I’ve raised the question of civility in discourse before, but it’s time to revisit the subject. Of late, I have been trolling the The Huffington Post–well, I say trolling, but really what I’ve been doing is expressing a minority opinion there. The editorial stance and the position taken by much of the commenters leans hard to the left. As my regular readers know, I’m a pogo stick on the traditional political spectrum. That’s because my core political philosophy is aimed at securing liberty for the individual, something I’ve taken to calling eleutherianism. Politics is best represented not as a spectrum, limited to one dimension, but as a multi-dimensional space.
Nevertheless, since at times the comments that I make feel to the right of many opinions expressed on the HuffnPuff, I get a chorus of replies intending to educate me on some point. The problem here is that said commenters have presumed that I don’t know what they do and thereby take it upon themselves to call me ignorant–and occasionally to correct the perceived deficiency.
What they apparently cannot comprehend is that people can have the same body of facts but arrive at different conclusions. They write comments in the manner that many of my students write argument essays by dumping a pile of facts into a posting and leaving. What they fail to understand is that facts don’t speak for themselves.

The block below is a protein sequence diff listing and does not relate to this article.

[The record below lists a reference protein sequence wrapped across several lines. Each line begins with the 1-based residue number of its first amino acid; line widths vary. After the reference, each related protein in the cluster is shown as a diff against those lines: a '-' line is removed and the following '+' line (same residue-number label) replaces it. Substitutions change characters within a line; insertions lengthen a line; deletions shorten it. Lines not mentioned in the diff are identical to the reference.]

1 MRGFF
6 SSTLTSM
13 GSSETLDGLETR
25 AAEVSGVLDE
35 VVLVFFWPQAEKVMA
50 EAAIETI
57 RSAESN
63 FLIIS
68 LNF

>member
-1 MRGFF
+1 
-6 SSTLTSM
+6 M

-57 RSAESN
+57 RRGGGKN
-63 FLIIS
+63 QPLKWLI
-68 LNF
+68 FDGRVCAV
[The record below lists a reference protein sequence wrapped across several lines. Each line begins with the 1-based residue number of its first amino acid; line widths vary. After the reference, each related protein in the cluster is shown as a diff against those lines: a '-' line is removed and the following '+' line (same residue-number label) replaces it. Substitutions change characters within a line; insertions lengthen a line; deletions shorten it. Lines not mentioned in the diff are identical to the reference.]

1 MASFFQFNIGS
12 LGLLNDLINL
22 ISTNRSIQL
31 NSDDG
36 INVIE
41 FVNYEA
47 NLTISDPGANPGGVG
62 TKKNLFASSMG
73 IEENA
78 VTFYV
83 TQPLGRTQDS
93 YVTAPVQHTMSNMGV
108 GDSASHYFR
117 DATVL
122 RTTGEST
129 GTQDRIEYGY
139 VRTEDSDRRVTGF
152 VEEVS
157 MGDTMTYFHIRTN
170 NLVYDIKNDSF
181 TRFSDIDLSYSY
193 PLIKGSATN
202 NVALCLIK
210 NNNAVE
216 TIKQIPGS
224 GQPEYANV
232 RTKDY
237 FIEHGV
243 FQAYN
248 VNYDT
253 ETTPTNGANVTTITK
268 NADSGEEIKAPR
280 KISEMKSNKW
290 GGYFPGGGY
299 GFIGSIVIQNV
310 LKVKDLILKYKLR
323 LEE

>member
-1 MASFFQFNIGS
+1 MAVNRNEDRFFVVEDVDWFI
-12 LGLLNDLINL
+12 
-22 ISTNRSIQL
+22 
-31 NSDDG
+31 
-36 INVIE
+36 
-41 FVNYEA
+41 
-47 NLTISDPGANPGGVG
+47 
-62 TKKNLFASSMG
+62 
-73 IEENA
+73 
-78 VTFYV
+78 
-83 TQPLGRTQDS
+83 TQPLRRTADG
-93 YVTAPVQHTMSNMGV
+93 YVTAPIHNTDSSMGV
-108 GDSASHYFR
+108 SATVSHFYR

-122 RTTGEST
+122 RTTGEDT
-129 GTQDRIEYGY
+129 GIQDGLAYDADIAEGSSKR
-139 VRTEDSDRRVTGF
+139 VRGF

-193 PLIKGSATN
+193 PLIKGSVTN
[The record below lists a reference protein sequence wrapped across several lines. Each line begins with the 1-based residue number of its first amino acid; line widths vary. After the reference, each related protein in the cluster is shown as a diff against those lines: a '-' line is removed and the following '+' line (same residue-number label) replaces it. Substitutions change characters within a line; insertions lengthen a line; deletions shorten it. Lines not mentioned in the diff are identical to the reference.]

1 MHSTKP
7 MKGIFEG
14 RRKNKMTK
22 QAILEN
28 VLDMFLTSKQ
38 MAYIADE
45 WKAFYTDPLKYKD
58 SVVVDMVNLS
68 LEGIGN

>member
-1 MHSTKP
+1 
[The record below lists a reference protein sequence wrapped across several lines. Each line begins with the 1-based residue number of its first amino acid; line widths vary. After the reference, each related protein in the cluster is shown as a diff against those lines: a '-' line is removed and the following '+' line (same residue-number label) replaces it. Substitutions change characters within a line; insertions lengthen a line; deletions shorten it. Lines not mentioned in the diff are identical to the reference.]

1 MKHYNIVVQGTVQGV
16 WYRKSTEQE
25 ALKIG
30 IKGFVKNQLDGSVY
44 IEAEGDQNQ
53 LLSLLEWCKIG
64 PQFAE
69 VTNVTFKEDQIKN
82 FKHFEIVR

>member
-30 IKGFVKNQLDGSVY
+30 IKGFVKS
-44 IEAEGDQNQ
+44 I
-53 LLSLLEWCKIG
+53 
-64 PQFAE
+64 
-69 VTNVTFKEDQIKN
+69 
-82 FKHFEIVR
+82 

Let’s take the hot topic de jour, global warming. Some doubt the science, but rationally speaking, the facts are that the Earth is heating up, and human activity is the cause. But notice that those facts tell us precisely nothing about what we ought to do. There are a variety of responses that can be taken, from nothing at all to a radical restructuring of human societies. One can be fully aware of the facts and yet reach different answers regarding the appropriate action.
I’m not seeking consolation here. Politics, just like any other serious human endeavor, is a messy and occasionally ugly business. What I am suggesting is that we will all do better in arriving at solutions if we lay aside the urge to smugness and cease to presume that we know the facts of which our opponents must be ignorant.
Of course, there are some about whom we cannot escape the realization that they are willfully ignorant. Aye, there’s the rub. Separating the fools from the worthy adversaries is not easy. I’m asking here to give everyone a fair chance first before jumping to the conclusion that the person isn’t deserving of being heard.